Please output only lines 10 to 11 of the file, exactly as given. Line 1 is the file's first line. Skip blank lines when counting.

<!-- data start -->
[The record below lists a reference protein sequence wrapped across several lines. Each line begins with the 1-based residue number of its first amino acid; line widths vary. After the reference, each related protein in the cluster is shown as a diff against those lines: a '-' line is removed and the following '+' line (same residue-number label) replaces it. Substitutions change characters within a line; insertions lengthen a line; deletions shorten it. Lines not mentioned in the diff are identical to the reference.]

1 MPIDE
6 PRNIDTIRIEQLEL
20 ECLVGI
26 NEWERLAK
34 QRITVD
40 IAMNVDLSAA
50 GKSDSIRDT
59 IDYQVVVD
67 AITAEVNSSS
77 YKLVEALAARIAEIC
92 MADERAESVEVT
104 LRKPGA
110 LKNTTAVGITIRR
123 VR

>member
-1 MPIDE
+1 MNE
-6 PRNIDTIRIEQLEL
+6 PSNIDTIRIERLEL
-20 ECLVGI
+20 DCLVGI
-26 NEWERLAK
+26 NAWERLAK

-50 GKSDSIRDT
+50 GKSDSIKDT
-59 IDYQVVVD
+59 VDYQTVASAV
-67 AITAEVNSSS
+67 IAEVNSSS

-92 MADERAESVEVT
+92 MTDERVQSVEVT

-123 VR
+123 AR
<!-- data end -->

67 AITAEVNSSS
77 YKLVEALAARIAEIC